That's why Page won't just come out and say: DONALD TRUMP HAS NO EARTHLY IDEA WHO I AM.
3. The use of the federal government's spying powers against an American citizen is yet another problem of unrestricted, unvetted immigration.
The only reason the FOREIGN Intelligence Surveillance Act can be used against American citizens in the first place is that we have all these "American citizens," like Omar Mateen (Pulse nightclub), Syed Farook (San Bernardino), Dzhokhar Tsarnaev (Boston Marathon), and Abdulrahman al-Awlaki (killed by Obama drone strike in Yemen).
Maybe like California's new "Real" I.D. cards -- required by the federal government because the state gives driver's licenses to illegals -- we could start distinguishing "American Citizens" from "Real American Citizens."
Because of this confusion, the FISA court that was supposed to be used against terrorists and spies is instead being used against Trump supporters. Here's Malcolm Nance, terrorism analyst, smugly warning Page back in March 2017 on MSNBC:
"I have a message for him, all right? U.S. intelligence is not going to be coming at him like a lawyer, right? We will turn on the entire power of the U.S. collection system. And if he is lying, it is going to become very well-known very quickly. ... If there's a FISA warrant out there ... we have the ability to collect anything on him, including all of his finances and every relationship he has with anybody in this world."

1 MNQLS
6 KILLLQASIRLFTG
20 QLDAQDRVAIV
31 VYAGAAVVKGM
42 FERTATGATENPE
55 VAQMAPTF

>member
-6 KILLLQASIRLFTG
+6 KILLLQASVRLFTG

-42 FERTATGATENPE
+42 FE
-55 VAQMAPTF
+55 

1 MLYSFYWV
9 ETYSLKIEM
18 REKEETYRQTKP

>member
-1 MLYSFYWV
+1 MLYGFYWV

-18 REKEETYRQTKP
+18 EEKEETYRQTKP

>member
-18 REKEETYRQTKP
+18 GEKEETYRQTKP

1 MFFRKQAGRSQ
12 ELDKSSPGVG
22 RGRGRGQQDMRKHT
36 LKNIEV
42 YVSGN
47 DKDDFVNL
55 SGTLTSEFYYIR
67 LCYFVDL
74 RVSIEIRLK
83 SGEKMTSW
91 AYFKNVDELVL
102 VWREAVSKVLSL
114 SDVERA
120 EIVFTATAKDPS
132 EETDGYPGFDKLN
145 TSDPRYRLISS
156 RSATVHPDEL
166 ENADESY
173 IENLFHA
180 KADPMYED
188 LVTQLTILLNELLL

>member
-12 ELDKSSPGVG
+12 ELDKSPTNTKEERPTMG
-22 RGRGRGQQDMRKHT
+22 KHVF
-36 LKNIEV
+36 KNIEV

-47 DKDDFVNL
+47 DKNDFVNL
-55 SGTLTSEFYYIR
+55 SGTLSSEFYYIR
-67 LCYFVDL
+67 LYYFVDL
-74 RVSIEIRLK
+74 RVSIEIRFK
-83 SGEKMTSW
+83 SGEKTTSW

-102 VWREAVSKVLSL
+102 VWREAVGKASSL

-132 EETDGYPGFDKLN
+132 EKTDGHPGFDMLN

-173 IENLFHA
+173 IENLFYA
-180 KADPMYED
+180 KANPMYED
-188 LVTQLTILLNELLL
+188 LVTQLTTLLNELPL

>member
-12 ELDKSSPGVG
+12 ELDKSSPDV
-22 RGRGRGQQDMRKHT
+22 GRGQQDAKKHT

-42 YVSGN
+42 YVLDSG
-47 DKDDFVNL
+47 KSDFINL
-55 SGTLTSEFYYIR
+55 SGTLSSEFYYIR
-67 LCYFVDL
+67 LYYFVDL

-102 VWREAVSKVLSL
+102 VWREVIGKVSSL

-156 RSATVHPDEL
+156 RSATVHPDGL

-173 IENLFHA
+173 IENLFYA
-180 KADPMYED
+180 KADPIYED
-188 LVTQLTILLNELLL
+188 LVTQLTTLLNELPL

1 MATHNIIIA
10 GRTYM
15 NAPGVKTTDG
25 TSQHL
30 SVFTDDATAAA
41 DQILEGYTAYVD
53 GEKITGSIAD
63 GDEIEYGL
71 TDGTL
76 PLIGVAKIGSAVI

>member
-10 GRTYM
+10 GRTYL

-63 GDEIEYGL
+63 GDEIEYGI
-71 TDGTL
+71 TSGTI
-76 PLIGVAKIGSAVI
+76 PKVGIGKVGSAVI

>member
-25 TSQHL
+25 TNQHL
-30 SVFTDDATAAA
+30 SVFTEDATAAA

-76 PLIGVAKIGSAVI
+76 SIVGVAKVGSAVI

If only the federal government were as gung-ho about spying on terrorists as it is to spy on Page, the FBI might not be a complete laughingstock right now. (My late father, an FBI agent, is rolling in his grave.)
The FBI will still miss the next 9/11, but at least no one is going to forget to file with the Foreign Agents Registration Act anytime soon.
4. Rep. Trey Gowdy recently defended the Mueller investigation in a clip that has now aired on TV more times than "The Shawshank Redemption." According to Gowdy, the House Intelligence memo has nothing to do with Robert Mueller's investigation because he's just looking into Russia's interference in the 2016 election.
With all due respect to Gowdy, that's not what Mueller is investigating.
But without evidence of Trump colluding with the Russians, no independent counsel should have been appointed in the first place. The Department of Justice already has more than 10,000 lawyers. Why pay another dozen to look into foreign interference in our elections unless the president is implicated and can't investigate himself?
The reason Rosenstein appointed Mueller was that he believed the "salacious and unverified" dossier. We know that because Rosenstein personally signed one of the FISA warrant applications based on the dossier -- backed up by a Yahoo article, which was also based on the dossier.
A cabal of anti-Trump fanatics cooked up the Russia collusion story, and don't-rock-the-boat bureaucrats went along with it, so we now have a behemoth investigative monster chasing unicorns.